Republican gubernatorial candidate Rob Astorino picked up the endorsement of the state Rifle & Pistol Association.

NYC will pay $98 million in a settlement with a group of black and Hispanic firefighters who claimed that two FDNY entrance exams discriminated against minority applicants.

GOP Rep. Tom Reed, a top DCCC target this fall, formally announced his re-election campaign.

Village elections are taking place across New York today. Check TWCNews for results.

Gagglegate

Here’s the gaggle Gov. Andrew Cuomo held with reporters following his property tax relief event in Utica earlier today. I’m posting it at the request of several colleagues and in response to the governor’s press office, which says my characterization on Twitter of the governor not taking off-topic questions is “false.”

TWC News’ Cara Thomas was at the event, and told us here at CapTon that she was unable to get any questions in – neither off-topic nor on – during the roughly five-minute Q-and-A session.

As you can see, there isn’t a moment when the governor or his spokesman, Matt Wing, say outright that off-topic questions won’t be entertained, but the reporters all start with on-topic questions – as is generally the practice, especially for TV folks who need soundbites for packages – and then run out of time when the governor informs them he has to get back to Albany.

Cuomo did get one off-topic question before he departed. It was about a local issue (the Stanley Center for the Arts).

Could the local reporters have been more aggressive in their questioning? Yes – they could have ignored on-topic questions entirely, and started right off the bat with off-topic questions about the DREAM Act and the Nazi comment by “Republicans for Cuomo” co-chair Ken Langone (both issues on which we here in Albany were hoping to get the governor’s comments).

But perhaps they thought they would have more time with the governor, and, to be fair, local reporters might not be used to the take-no-prisoners sorts of gaggles in which members of the LCA typically engage.

Make of this what you will.

Watch Here >> (TWC ID required)

After DREAM Act Fails, Senate Dems Divided On Klein (Updated)

The Senate Democrats aren’t all reading from the same playbook on the question of who’s to blame for the failure of the DREAM Act last night.

Some, like Deputy Minority Leader Mike Gianaris, are point fingers directly at IDC Leader Jeff Klein. Gianaris, who has long been at odds with Klein, said Klein had “failed miserably” because he was unable to get any of his power-sharing Republican colleagues to vote “yes” on the bill, and rejected the IDC’s argument that the Democrats aren’t united on this issue, either, saying: “If Senator Klein thinks things should pass when there’s only Democratic support, why did he leave?”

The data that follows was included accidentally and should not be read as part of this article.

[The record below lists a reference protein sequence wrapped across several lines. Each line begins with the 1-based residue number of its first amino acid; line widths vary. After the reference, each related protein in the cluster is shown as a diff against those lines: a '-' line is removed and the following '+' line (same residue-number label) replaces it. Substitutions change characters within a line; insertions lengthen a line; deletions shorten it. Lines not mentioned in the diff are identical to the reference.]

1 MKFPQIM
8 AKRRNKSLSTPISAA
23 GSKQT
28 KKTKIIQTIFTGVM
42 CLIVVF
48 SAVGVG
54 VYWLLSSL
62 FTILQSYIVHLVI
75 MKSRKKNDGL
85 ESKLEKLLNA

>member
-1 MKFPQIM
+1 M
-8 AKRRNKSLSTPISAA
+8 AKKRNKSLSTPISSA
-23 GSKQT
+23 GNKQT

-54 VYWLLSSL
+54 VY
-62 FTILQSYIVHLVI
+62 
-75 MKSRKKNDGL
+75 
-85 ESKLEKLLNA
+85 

But others, including Sen. Jose Peralta, sponsor of the DREAM Act, declined to blame Klein, saying the Republicans should bear the brunt of the blame for refusing to produce even a single vote for the legislation.

UPDATE: After having some time to process the DREAM Act loss, Peralta changed his tune. At a press conference earlier today, the Queens senator said the DREAM Act supporters were “set up” by a surprise vote that was doomed to fail. He also said it’s time for Gov. Andrew Cuomo to step up and push for this issue to be part of the budget deal.

And Sen. Daniel Squadron, of Brooklyn, even gave Klein some half-hearted praise during a Capital Tonight interview, saying he IDC leader deserves credit for at managing to get the bill to the floor for a vote.

“Look, I am glad it was out there,” Squadron told me. “I don’t think you could call today a victory for anybody. The bill didn’t pass. The fact that we got 30 votes against 29 is a positive sign. The fact that there was the kind of passion that you saw was a positive sign.”

“But the victory here isn’t about some sort of parliamentary step. It’s about creating the DREAM Act in this state for the 4,000-plus students for whom it would make the difference in being able to get an education…I do think that having a vote is a positive step, and I think Senator Klein deserves credit for that. But today is not a positive day for the DREAM Act by any measure.”

Sen. Ruben Diaz Sr., who recently flirted with the idea of joining the IDC (which doesn’t appear to want him), was far more effusive in his praise, saying in one of his frequent “What You Should Know” missives that’s it’s time for his fellow regular Democrats to swallo their pride and work to get Klein and his fellow renegades back into the fold.

“We needed 32 votes in the Senate for the DREAM Act to pass, and sad to say, we lost by 2 votes,” Diaz Sr. wrote. “The vote tally was 29 Nays to 30 Ayes. Two Democratic senators voted against the DREAM Act. They were Simcha Felder from Brooklyn and Ted O’Brien from Monroe County in upstate New York.”

“All of the IDC Members, I repeat, were united with their leader, Senator Jeff Klein, voting yes for the DREAM Act … and we Democrats were left with egg on our faces.”

“You should know that there are reasons for many of my colleagues to be angry at Jeff Klein and the IDC Members. That is understandable! But we cannot continue to hold grudges. For the good of the Senate Democratic Conference, we should all put our pride aside.”

“By being able to convince the Republicans – even though they all voted against the DREAM Act – Senator Jeff Klein has proven to be a worthy leader. He is someone who keeps his word, and someone who could be of tremendous help for us Democrats to get back into the Majority.”

Watch Here >>